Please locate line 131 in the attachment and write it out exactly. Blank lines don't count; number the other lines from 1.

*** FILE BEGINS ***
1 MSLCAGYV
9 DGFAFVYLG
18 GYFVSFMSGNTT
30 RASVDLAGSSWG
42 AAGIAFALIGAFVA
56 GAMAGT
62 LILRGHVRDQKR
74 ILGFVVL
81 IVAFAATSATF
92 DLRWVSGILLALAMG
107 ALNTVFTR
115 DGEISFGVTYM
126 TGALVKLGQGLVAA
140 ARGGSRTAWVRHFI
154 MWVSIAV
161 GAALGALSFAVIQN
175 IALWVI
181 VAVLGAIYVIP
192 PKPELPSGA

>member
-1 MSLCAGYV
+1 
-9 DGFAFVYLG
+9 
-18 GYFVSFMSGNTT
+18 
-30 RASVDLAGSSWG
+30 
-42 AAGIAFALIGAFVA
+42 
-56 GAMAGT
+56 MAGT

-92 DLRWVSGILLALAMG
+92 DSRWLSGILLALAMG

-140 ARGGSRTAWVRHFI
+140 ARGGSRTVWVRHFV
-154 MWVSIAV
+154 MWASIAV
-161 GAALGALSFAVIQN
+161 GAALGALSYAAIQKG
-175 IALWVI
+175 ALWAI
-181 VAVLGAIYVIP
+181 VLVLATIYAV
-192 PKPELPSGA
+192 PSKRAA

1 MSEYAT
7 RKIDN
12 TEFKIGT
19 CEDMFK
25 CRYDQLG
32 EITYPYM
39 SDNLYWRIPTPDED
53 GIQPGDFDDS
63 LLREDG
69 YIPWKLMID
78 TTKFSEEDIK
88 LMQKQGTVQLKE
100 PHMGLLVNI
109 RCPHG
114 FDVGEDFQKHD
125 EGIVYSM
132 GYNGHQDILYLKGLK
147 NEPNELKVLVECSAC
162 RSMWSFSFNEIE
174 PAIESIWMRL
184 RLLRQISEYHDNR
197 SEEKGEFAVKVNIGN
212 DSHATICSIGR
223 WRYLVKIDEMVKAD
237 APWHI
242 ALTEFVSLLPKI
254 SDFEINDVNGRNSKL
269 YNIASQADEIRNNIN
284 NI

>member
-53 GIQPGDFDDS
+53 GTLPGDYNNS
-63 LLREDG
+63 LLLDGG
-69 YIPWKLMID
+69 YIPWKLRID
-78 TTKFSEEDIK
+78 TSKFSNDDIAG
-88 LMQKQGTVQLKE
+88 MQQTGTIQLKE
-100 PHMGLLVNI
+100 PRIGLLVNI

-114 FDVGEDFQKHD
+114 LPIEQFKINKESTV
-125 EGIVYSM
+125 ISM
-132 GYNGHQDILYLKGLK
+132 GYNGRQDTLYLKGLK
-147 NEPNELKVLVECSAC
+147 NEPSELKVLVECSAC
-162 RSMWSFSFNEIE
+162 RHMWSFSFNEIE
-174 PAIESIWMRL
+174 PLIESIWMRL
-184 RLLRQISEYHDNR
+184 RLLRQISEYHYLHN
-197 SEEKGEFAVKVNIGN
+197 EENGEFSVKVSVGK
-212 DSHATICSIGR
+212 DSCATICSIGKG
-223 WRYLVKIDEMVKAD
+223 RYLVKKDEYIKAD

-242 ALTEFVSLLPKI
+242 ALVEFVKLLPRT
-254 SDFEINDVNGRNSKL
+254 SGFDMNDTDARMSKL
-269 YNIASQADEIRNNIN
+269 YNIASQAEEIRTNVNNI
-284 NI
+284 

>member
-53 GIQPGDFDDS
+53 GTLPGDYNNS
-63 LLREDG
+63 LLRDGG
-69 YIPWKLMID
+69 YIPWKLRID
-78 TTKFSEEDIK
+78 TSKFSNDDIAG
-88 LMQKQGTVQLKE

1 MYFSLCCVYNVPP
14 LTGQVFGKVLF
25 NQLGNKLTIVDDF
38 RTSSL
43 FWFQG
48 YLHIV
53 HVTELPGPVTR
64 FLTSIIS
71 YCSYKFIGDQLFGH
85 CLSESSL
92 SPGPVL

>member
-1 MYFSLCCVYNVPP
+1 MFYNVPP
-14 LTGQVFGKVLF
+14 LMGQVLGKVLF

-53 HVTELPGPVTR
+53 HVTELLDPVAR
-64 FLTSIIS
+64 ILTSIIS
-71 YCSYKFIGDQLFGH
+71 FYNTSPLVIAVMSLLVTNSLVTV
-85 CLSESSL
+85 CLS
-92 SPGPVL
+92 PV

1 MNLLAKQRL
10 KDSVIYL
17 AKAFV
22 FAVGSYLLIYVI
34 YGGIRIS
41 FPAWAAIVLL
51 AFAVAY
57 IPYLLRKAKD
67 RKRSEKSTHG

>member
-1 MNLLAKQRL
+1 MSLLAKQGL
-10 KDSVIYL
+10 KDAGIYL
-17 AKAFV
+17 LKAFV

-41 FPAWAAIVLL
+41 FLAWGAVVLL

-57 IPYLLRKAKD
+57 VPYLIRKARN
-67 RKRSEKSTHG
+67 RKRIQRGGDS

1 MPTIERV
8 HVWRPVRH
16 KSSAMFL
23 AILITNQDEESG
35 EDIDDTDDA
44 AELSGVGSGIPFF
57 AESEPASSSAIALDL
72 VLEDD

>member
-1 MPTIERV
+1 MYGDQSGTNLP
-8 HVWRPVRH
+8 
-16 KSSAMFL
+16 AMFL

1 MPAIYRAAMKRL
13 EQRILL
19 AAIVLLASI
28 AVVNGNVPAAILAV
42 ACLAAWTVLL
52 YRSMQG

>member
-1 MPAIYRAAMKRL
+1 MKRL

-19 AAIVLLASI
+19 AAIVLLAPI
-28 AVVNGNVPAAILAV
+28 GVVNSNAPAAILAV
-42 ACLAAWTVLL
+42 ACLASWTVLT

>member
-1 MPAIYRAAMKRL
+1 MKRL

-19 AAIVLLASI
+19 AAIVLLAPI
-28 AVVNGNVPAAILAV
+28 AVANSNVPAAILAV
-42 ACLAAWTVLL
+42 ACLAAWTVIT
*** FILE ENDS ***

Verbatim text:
43 FWFQG